As outlined by the Belgian Gaming Commission, changes to the original Royal Decree from December 2010 came into force on 5 March this year after being signed off on 17 February.
That original decree had allowed newsagents to take retail bets. The new rules, however, will limit the extent to which betting can be a major source of income for these newsagents.
Under the new rules, newsagents will only be allowed to accept bets between the hours of 6am and 8pm, while total stakes via each outlet must not exceed €250,000 (£209,000/$276,000) per year.
Additionally, newsagents must display at least 200 different titles of current daily, weekly and monthly publications, and must generate at least €25,000 per year in sales from these titles.
Each outlet should not present more than three square metres of advertising space dedicated to its betting offering in total, inside and outside the premises, and betting advertising should represent no more than 20% of the total advertising seen at the outlet.
In the actual newsagent, no more than one-fifth of the total retail space should be set aside for betting, which should not occupy more than 10 square metres in total.
Newsagents that already hold the required F2 licence have been given until 1 January next year to comply with certain rules. These include a maximum of four terminals or “computer applications” that can be offered for processing bets, a 20% cap on betting revenue in the context of the newsagent’s total annual turnover, and the new limits on advertising and betting space.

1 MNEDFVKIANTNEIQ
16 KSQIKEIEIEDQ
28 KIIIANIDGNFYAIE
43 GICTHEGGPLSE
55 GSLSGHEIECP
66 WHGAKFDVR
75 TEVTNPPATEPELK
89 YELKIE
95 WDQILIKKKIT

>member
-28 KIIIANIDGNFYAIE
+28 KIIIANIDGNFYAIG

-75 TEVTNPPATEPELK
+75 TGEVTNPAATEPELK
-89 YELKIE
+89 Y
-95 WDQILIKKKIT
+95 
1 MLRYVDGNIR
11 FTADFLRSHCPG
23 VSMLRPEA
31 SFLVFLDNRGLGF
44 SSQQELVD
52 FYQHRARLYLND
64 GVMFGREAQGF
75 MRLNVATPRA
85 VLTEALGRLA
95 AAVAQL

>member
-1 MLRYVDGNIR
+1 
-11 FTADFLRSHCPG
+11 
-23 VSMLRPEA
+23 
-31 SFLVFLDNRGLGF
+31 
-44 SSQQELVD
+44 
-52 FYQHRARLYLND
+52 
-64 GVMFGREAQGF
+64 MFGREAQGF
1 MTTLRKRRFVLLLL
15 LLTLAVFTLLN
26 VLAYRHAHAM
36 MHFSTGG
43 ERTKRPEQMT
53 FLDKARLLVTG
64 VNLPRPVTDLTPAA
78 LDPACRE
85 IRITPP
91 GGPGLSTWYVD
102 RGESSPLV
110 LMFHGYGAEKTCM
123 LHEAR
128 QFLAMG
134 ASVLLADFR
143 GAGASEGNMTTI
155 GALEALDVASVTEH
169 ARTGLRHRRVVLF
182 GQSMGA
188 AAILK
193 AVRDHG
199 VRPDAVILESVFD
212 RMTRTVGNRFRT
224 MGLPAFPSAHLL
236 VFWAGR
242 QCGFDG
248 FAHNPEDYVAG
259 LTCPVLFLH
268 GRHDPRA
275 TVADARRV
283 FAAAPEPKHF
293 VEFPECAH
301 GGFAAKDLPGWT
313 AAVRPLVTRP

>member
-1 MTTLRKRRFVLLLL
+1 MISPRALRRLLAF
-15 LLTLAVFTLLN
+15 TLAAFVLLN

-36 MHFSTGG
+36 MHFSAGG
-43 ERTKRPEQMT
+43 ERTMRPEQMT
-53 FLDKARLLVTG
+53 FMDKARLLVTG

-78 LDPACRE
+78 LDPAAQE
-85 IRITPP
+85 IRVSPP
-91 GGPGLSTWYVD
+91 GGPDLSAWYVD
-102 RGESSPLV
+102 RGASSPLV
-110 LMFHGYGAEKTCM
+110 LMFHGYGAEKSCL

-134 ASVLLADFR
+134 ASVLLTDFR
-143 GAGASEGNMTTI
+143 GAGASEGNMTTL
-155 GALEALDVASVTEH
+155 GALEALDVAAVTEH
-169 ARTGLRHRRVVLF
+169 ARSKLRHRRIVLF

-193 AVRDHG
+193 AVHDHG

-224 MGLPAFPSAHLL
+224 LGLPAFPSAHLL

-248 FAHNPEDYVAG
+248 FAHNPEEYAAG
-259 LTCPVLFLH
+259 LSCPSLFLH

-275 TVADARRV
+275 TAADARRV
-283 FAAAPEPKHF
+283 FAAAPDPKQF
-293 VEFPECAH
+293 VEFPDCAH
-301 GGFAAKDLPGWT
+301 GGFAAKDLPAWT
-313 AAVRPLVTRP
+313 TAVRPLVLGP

However, they must comply with the other rules immediately – including having a non-exclusive agreement in place with a betting operator that holds the correct F1 licence.
Outlets that will not comply have been invited to surrender their F2 licence “to avoid sanctions”.
According to the commission’s website, there are currently 1,543 newsagents that offer betting across the country, including more than 200 each in Brussels, Antwerp and the province of Hainaut.
Various types of F2 licences are awarded in Belgium, alongside those secured by newsagents, with betting shops, bookmakers and racing associations also able to apply. F1 licences are only held by betting operators, while F1+ licences are awarded to online betting operators.